Everybody loves Byron Bay. Don't they? It was recommended by our friends and family, and the guidebook. We decided to skip a few towns on the way, mostly due to the brisk weather down south. Leaving Taree at 21.30 on the train after a few hours on the coach from Tea Gardens, near Port Stephens, the journey took all night. We alighted at 'Casino' at 04:10 for a subsequent coach journey to Byron Bay, finally arriving approx 06:15 in the rain. Finding a good early morning cafe, especially with free wifi, was very fortunate and we settled in to plan our stay.
The weather didn't hold for more than one day, during which we had a fantastic walk around the coastline and up to the lighthouse, with great views and migratory whales visible from the coastal path. Finishing up with fish and chips, we had a great day out.
The accommodation at Main Beach Backpackers was typically low class, although the main reason we were there was for the free wifi just like all the other backpackers - it's the most laptops we've ever seen in one hostel. It was a clique place with a high proportion of backpacker cleaners/front desk workers thinking they were all great for living in Byron Bay, whilst also adding a touch of snobbery toward the short-term tourist crowd.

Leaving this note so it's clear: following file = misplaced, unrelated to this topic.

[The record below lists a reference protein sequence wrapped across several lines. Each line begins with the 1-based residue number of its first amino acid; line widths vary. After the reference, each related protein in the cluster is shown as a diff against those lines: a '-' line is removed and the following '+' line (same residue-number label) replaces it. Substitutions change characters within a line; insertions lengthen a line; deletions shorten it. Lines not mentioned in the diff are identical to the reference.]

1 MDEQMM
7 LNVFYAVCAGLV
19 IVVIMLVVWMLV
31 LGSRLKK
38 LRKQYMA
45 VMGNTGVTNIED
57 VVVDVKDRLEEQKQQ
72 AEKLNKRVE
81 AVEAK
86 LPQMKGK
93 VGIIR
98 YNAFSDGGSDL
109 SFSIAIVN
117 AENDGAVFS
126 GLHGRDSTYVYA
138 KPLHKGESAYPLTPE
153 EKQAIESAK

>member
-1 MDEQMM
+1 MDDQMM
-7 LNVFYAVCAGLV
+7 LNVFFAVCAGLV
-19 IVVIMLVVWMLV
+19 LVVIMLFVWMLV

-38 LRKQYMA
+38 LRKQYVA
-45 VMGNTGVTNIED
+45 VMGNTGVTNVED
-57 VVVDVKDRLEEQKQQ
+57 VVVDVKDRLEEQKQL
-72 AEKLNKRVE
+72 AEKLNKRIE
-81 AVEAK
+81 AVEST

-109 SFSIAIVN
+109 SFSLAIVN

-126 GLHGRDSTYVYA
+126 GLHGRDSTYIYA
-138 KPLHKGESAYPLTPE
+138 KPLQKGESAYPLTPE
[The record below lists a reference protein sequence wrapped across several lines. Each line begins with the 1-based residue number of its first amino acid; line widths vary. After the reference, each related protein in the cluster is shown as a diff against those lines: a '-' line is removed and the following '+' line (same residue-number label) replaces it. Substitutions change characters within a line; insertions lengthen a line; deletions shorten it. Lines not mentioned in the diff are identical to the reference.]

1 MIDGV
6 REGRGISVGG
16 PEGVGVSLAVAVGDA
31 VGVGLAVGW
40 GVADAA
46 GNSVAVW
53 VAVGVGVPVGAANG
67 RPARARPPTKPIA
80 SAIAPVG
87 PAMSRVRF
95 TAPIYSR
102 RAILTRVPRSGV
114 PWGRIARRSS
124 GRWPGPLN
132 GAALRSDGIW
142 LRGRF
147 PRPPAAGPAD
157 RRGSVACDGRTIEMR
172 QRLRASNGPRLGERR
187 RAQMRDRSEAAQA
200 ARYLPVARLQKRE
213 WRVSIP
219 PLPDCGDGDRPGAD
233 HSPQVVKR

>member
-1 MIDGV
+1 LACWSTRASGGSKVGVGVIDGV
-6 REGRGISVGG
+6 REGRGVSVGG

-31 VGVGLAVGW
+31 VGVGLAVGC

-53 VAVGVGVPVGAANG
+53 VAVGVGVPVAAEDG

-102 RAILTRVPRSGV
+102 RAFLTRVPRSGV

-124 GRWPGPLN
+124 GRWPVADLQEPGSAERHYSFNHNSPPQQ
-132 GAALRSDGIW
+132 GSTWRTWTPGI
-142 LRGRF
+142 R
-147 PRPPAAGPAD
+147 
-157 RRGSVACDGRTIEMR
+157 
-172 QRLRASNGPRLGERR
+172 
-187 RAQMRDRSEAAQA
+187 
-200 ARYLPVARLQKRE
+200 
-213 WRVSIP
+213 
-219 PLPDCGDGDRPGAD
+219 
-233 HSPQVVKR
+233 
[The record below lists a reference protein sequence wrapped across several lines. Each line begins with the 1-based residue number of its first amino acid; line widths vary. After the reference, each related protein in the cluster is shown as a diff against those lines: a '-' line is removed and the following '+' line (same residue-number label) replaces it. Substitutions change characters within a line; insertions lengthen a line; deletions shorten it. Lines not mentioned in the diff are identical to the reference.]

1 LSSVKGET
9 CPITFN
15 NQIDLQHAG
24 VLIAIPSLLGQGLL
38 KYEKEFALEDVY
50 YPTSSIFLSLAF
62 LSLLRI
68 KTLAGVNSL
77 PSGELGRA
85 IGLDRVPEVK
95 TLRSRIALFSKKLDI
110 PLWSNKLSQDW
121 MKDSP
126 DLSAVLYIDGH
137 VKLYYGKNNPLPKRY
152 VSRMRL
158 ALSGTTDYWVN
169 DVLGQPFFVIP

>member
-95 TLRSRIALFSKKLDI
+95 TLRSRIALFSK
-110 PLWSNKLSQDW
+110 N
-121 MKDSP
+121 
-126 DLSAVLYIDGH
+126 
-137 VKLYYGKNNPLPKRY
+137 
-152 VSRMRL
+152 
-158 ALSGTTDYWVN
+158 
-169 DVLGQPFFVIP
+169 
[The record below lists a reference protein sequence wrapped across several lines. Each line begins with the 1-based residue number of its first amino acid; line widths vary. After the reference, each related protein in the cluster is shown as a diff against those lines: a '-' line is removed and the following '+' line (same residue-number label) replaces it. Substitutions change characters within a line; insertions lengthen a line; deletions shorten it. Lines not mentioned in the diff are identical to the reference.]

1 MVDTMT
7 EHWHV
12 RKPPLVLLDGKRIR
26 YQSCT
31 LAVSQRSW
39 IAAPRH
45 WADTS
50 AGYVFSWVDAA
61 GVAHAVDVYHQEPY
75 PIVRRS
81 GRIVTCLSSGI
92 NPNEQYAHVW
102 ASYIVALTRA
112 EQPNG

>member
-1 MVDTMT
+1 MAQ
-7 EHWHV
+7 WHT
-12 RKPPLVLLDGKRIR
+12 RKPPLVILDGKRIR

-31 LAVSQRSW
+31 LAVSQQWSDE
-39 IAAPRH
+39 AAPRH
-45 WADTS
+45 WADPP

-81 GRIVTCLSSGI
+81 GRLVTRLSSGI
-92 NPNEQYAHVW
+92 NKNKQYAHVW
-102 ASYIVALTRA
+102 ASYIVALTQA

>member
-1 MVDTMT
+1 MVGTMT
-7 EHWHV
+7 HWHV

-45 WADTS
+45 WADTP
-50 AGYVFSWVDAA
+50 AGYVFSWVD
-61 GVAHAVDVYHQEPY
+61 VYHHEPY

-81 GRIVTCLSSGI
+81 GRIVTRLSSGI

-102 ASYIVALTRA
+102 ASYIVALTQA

The town centre held an odd mix of people - if the hostel contained the highest concentration of laptops, the streets outside held the highest concentration of bare-foot people. The ambiance was good with a slightly boutique, hippie, coffee and foodie culture, but we were priced out of a full experience in those circles, frequented by the locals and fabulously wealthy. Somewhere in the middle were the surfing crowd, although there was not much evidence of this at the time of our visit, apart from a few backpackers 'giving it go'.
Unfortunately we found Byron Bay to be over-hyped, and were happy to leave it to the 'we think we're great' crowd. We only stayed 3 nights, which was probably one too many at this time of year.